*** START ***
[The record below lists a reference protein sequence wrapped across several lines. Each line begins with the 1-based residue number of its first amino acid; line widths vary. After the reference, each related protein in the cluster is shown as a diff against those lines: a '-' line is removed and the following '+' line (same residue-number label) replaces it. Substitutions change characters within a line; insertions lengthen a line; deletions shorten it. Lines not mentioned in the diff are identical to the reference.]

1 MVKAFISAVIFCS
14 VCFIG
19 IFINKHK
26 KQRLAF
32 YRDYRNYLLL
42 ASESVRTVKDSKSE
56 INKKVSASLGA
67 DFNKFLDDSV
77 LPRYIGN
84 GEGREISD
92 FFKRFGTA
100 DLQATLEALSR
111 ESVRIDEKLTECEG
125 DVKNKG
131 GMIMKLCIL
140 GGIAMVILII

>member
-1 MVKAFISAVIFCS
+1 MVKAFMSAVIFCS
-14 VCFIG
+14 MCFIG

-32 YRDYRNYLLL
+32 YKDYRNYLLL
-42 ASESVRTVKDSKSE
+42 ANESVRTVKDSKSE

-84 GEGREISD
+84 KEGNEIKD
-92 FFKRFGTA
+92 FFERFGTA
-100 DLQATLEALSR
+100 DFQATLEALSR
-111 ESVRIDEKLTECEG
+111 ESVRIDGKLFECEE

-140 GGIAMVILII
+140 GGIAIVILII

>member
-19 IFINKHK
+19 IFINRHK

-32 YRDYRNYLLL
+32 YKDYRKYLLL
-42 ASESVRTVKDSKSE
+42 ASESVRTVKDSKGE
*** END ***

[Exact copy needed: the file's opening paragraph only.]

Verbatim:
[The record below lists a reference protein sequence wrapped across several lines. Each line begins with the 1-based residue number of its first amino acid; line widths vary. After the reference, each related protein in the cluster is shown as a diff against those lines: a '-' line is removed and the following '+' line (same residue-number label) replaces it. Substitutions change characters within a line; insertions lengthen a line; deletions shorten it. Lines not mentioned in the diff are identical to the reference.]